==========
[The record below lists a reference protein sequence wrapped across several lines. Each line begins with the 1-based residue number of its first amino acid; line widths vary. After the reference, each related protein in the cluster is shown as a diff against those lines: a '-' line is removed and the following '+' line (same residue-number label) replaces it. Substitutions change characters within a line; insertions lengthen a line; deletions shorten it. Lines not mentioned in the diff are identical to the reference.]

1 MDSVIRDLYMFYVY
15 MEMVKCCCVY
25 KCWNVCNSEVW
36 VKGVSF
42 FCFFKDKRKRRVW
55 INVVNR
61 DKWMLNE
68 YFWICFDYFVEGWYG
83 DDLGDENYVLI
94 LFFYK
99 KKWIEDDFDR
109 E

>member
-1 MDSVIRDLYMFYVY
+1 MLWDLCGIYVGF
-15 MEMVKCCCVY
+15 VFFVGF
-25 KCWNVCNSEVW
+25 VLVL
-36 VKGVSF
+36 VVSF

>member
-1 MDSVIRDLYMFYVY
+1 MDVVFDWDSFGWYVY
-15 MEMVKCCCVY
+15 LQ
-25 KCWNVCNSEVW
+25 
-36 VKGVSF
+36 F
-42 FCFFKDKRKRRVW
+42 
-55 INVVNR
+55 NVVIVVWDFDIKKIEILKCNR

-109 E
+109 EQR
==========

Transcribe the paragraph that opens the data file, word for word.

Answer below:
[The record below lists a reference protein sequence wrapped across several lines. Each line begins with the 1-based residue number of its first amino acid; line widths vary. After the reference, each related protein in the cluster is shown as a diff against those lines: a '-' line is removed and the following '+' line (same residue-number label) replaces it. Substitutions change characters within a line; insertions lengthen a line; deletions shorten it. Lines not mentioned in the diff are identical to the reference.]